Transport and Correlations in One-Dimensional Interacting Particle Systems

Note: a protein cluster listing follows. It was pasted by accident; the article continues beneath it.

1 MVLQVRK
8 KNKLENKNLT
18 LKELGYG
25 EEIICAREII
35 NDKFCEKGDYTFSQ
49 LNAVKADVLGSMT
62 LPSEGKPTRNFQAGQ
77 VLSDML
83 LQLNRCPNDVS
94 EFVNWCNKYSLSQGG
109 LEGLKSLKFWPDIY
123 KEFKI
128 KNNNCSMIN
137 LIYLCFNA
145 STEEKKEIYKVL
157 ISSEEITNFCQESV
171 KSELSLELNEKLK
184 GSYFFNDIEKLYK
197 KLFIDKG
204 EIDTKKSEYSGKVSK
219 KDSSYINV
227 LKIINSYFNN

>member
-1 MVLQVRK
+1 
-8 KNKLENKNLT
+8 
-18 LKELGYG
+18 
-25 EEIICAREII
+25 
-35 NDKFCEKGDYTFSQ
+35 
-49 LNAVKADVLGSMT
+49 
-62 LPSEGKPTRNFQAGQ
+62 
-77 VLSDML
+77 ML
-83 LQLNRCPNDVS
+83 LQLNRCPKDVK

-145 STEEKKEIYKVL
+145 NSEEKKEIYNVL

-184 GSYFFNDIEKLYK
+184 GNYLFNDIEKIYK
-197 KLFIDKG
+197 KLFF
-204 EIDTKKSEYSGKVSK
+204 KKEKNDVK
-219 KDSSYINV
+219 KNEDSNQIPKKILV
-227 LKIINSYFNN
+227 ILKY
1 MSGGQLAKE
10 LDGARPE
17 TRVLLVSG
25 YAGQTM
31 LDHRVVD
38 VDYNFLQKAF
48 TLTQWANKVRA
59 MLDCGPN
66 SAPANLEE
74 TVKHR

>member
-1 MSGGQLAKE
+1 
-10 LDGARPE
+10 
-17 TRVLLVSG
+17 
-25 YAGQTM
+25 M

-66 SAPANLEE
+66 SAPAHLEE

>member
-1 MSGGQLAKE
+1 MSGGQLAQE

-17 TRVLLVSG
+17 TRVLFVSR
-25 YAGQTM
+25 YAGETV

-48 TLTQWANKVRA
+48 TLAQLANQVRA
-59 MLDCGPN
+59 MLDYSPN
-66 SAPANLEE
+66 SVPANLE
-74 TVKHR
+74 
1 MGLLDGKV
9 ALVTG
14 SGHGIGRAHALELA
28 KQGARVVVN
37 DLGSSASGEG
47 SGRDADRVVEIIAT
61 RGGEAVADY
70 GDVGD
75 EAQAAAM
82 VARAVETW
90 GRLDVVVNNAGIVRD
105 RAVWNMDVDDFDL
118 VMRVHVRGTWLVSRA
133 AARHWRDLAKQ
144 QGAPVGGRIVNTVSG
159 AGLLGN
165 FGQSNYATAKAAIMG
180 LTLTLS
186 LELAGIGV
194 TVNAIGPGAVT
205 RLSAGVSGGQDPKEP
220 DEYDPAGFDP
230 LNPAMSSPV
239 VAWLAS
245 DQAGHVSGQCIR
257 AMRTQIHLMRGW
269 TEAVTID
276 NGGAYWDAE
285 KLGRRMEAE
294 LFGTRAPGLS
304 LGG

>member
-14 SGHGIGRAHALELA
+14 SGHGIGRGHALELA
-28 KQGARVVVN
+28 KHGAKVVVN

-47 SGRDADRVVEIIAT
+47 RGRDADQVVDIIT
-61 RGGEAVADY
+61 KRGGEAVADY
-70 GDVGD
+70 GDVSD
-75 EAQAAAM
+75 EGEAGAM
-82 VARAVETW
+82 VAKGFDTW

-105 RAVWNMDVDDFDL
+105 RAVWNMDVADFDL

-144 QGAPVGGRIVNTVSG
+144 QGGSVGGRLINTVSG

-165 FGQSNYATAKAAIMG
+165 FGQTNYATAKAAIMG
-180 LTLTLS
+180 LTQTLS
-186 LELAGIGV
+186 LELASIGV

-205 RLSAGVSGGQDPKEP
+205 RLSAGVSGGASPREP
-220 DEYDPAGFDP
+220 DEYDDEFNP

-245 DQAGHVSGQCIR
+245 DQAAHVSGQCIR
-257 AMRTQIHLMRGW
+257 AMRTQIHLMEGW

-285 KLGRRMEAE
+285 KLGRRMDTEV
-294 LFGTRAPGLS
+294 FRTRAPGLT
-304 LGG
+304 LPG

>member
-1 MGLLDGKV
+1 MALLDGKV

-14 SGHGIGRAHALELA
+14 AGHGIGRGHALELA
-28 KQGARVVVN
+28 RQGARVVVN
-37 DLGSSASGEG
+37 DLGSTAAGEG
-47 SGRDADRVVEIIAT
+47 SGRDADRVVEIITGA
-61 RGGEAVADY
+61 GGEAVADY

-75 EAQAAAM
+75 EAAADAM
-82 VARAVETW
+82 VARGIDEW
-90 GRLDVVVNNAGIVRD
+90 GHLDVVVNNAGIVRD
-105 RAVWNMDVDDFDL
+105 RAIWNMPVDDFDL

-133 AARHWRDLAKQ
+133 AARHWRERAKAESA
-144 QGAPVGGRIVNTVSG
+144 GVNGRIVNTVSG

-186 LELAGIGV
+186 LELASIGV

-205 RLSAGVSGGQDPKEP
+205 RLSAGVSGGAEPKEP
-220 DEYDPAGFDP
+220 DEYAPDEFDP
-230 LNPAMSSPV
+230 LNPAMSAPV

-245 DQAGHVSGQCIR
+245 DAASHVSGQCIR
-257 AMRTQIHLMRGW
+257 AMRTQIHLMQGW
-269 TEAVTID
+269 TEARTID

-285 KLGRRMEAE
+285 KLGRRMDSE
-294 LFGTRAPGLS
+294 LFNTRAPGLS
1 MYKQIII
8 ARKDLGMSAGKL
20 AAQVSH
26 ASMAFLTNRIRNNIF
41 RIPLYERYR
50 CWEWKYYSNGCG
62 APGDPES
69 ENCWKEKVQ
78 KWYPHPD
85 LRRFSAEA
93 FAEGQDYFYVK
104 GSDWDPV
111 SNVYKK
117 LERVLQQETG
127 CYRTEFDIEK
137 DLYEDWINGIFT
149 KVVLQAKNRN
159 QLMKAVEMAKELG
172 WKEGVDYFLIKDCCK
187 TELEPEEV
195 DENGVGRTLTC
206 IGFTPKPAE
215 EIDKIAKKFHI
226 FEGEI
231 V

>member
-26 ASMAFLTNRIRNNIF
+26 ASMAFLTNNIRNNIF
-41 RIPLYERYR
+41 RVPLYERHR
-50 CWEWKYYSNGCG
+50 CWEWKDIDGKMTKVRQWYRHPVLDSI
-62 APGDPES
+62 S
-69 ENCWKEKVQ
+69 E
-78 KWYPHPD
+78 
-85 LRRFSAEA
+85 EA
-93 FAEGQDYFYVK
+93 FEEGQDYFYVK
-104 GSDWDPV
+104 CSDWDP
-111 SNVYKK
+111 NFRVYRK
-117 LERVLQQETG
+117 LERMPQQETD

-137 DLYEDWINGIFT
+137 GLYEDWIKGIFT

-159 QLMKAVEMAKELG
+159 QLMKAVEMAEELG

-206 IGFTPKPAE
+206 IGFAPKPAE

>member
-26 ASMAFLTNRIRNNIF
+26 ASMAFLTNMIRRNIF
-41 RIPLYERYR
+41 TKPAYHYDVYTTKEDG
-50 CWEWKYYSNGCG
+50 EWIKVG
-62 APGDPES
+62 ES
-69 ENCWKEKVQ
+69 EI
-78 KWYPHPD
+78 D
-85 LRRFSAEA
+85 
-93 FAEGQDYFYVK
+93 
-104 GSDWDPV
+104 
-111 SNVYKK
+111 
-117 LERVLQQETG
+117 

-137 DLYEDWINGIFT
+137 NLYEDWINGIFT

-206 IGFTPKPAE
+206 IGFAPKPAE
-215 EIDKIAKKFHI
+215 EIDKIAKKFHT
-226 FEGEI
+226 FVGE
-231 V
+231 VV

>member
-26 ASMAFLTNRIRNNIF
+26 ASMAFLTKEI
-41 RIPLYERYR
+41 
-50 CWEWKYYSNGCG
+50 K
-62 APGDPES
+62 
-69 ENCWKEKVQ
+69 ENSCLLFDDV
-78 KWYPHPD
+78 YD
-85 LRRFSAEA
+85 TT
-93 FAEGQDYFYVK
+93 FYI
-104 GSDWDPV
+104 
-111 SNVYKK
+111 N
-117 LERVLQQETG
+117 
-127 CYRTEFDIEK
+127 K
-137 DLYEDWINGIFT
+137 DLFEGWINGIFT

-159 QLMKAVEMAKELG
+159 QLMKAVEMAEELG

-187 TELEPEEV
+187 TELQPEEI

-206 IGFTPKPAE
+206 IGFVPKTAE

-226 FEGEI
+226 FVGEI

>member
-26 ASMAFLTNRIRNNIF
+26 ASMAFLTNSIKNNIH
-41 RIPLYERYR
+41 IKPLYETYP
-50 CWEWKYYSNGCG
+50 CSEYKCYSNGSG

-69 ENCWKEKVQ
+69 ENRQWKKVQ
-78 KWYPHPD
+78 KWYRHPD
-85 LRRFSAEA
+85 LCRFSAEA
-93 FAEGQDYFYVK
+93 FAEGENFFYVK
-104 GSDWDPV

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Hamiltonian systems can be broadly classified as integrable and non-integrable. An integrable Hamiltonian system is characterised by having sufficiently large number of independent constants of motion, whereas a non-integrable or chaotic system possesses only a handful number of, in most cases just one or two, conserved quantities. One probe of transport properties is through equilibrium correlation functions of conserved quantities — the difference observed here typically is ballistic scaling for integrable systems and diffusive scaling for non-integrable ones. Recently much progress in our understanding of transport in one-dimensional systems using the theory of non-linear fluctuating hydrodynamics (for non-integrable, mostly classical) and generalised hydrodynamics (for integrable, both classical and quantum systems). A different probe that has recently been used to characterise chaos in many-body quantum systems is the so-called OTOC. This quantifies the propagation of chaos and attempts are currently being made to relate this to transport. We consider a specific paradigmatic example of a non-integrable one-dimensional system, namely the classical Heisenberg spin chain. (a) Some predictions of nonlinear fluctuating hydrodynamics on anomalous scaling of correlation functions at low temperatures are tested via simulations. (b) A classical analogue of the OTOC is studied to understand chaos propagation in this system and it’s possible relation to transport. Then we consider an integrable version of the classical Heisenberg spin chain and ask whether recent observations of anomalous transport properties in quantum integrable spin chains are also seen in the classical system. In the end, we take the quantum harmonic chain and study the effective dynamics of a tagged particle and emergence of quantum Brownian motion — one main interest is to understand precisely the Ohmic and Drude limits and the detailed form of the mean square displacement and velocity autocorrelation function.